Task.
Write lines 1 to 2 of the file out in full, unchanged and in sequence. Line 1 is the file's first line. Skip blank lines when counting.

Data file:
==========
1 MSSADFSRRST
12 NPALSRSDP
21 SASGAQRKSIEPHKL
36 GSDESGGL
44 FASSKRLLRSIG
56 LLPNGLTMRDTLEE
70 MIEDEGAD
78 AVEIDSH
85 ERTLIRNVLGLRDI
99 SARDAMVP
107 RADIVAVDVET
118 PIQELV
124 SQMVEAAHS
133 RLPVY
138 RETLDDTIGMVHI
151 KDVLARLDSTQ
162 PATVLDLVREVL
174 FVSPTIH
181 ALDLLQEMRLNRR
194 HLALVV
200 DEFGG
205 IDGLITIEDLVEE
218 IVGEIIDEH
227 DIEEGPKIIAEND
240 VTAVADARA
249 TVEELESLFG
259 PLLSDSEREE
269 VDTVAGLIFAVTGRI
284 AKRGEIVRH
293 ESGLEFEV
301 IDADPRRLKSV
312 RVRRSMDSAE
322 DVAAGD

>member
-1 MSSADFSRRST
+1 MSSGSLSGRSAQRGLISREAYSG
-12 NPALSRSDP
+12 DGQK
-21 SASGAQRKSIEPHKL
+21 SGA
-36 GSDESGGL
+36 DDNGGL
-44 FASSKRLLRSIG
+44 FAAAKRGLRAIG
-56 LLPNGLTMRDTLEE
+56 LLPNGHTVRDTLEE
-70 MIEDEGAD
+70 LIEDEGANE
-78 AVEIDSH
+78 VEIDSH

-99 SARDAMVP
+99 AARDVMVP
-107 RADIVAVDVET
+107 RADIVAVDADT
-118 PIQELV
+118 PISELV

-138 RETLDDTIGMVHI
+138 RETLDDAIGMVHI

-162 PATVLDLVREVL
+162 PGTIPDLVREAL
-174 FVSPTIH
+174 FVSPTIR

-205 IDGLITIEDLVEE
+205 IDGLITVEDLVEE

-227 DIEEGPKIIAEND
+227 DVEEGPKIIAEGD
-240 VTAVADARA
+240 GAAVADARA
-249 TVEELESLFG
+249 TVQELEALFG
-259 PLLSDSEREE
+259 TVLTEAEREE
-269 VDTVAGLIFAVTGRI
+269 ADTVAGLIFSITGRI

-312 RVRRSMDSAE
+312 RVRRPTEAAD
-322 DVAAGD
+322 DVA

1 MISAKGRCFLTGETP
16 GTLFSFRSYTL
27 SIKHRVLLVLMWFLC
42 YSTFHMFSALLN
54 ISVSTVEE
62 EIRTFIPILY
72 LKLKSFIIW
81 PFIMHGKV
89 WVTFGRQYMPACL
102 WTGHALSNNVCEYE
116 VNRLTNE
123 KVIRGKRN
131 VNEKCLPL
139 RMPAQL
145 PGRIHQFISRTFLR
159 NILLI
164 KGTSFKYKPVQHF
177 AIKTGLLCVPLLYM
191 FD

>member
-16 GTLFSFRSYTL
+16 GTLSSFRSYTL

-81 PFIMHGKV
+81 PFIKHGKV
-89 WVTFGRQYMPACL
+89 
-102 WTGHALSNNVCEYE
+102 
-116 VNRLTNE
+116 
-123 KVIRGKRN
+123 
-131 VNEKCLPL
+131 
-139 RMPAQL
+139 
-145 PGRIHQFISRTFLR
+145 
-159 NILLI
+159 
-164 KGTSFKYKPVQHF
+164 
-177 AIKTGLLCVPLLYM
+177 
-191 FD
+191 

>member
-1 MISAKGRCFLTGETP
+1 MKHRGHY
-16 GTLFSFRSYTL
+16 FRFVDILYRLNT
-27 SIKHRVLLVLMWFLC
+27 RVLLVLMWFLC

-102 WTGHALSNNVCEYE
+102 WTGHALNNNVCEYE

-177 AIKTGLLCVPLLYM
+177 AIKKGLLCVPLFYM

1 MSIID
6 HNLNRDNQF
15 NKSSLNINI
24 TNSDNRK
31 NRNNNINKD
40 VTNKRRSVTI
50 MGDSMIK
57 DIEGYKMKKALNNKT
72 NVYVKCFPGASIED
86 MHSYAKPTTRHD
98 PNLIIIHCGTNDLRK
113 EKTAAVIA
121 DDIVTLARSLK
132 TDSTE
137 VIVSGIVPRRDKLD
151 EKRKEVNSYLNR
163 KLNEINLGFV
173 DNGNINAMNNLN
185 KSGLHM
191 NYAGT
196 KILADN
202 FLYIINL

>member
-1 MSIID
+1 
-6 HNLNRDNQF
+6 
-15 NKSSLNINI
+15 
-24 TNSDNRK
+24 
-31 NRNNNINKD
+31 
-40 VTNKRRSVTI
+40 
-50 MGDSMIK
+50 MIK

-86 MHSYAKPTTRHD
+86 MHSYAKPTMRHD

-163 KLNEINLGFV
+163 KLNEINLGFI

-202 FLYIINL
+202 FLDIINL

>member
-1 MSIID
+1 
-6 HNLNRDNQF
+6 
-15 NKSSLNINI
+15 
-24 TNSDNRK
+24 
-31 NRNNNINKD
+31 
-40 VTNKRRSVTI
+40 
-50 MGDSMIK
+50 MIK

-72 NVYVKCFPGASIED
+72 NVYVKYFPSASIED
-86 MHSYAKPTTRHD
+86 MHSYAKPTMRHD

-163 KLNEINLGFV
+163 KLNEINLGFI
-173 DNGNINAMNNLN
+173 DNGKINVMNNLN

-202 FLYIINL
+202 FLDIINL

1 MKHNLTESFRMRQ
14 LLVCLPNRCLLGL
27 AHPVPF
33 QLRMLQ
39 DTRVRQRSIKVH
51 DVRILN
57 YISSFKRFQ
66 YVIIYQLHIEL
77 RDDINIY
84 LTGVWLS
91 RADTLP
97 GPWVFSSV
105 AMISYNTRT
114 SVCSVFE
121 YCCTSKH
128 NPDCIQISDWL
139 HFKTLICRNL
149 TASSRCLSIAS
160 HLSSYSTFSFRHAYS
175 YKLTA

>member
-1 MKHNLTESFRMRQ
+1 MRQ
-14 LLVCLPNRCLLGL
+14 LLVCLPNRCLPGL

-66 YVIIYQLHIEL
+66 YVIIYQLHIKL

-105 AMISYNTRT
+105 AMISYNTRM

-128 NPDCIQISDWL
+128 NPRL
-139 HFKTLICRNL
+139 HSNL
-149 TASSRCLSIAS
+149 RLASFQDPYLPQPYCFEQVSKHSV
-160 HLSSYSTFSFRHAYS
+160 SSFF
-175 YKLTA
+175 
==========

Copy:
1 MSSADFSRRST
12 NPALSRSDP